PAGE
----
With enlightenment went my plans to write a letter to old Santa to plead for special consideration. It would be necessary to change my tactics. My father had held me close one day, and whispered that I was sweet. If he thought I was sweet then -- before I knew the real giver of gifts -- he now would think he had sired a saint.
Waiting would be hard; not until Christmas Eve when gifts were distributed at the church would I know if Lois were mine. The day came when she disappeared from the drugstore window, and my anxiety became acute. I busied myself with embroidering a cross-stitch sampler for my mother and rehearsing for the church program.
Because Danish Christmas traditions are so deeply ingrained, our immigrant parents were finding it difficult to compromise as their children brought home a new set of customs. No longer could Christmas Eve be the long festive family night it had been. Because of the church program in which every child had a part, family celebrations were curtailed. Parents were torn between preserving their own culture and basking in the pride of seeing their children become confident Americans.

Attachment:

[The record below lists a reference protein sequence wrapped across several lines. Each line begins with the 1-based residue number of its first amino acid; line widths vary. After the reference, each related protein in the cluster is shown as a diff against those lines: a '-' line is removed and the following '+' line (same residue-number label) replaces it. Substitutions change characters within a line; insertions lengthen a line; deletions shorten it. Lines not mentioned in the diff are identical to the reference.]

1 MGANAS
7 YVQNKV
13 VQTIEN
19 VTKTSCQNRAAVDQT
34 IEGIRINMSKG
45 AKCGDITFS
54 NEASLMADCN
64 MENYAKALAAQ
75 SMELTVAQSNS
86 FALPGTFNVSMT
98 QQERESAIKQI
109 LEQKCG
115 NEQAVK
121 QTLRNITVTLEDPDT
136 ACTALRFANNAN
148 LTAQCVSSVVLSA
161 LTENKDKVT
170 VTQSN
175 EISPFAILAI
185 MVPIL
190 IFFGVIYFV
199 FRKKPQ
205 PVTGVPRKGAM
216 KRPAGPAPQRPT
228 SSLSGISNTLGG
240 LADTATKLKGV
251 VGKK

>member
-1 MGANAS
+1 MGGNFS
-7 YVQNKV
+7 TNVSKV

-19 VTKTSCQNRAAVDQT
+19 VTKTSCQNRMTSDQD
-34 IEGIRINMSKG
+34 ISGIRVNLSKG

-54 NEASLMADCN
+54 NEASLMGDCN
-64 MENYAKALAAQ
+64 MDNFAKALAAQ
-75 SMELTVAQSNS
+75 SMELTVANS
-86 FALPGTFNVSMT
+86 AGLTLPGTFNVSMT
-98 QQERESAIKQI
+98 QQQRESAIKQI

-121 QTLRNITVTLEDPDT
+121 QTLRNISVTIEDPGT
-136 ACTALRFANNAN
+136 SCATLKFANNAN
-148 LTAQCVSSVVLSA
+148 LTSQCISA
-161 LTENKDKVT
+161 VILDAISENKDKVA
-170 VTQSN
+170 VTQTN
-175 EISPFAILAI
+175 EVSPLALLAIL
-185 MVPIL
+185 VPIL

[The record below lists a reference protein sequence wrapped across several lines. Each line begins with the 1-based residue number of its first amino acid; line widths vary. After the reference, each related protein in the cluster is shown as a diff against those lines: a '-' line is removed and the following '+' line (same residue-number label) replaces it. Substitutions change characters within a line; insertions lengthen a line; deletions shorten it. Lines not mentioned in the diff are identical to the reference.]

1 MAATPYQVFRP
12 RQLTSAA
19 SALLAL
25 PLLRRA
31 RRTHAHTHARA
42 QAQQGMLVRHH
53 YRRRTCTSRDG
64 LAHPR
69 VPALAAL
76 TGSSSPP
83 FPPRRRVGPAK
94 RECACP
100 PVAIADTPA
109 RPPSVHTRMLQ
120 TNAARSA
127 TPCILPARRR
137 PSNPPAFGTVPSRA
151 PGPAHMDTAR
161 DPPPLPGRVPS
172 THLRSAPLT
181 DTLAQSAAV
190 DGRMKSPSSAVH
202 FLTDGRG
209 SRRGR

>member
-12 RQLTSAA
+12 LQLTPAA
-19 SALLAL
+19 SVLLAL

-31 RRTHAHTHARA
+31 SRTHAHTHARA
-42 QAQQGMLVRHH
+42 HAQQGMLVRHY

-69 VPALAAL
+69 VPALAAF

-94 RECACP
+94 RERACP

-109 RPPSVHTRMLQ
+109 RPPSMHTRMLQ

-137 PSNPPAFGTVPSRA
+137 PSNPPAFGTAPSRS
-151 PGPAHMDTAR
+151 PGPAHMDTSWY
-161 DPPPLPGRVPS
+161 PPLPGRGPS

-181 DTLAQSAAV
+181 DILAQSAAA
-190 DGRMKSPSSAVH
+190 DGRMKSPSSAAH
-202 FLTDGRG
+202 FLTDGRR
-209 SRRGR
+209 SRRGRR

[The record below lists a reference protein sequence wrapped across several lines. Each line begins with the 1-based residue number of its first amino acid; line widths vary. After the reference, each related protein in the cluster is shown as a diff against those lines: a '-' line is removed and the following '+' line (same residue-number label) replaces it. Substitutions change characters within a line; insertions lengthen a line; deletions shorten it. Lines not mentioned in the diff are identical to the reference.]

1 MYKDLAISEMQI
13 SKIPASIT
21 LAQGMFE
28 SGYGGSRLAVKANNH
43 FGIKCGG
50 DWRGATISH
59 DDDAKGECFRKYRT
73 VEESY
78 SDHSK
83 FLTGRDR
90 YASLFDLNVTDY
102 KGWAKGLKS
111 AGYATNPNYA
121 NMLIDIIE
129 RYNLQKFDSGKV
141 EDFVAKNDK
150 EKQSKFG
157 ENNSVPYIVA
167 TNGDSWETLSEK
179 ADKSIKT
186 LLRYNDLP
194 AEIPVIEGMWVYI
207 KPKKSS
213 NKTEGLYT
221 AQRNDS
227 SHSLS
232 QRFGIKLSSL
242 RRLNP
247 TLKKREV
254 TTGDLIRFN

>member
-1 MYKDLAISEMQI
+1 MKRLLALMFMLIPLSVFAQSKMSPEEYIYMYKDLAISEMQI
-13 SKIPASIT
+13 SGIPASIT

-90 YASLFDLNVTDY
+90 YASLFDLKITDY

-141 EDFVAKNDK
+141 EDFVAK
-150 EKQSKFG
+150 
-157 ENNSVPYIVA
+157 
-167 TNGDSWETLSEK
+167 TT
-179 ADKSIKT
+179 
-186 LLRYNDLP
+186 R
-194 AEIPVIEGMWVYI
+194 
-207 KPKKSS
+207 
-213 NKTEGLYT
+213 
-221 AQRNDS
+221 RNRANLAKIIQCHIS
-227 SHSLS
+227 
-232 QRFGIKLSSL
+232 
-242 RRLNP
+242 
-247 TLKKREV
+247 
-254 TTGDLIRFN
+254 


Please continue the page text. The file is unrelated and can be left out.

We continued to observe the traditional feast of Christmas Eve, though we now gathered at the table in late afternoon rather than Juleaften. As I reveled in the familiar feast -- a golden goose stuffed with apples and prunes and garnished with sweet-sour red cabbage -- my tension eased. With the goose also came the comfort of knowing there would be new, goose down-filled pillows on our beds. It also meant that a new supply of goose grease was in the kitchen, to be rubbed on sore throats in the cold months ahead.
After the feast the family gathered for the tree-lighting ceremony. For some years we had clung to this pretty tradition, and it is a pleasant part of my very early memories. But as we grew older the Danish language began to leave us. Our parents smiled as we struggled with the Christmas songs, and chuckled at our accents. Also, dancing around the tree with brothers and sisters was not much fun once we had tasted the heady joy of church and school socials. Church was where the action was! There stage debuts were made, children received their presents and we joined our friends.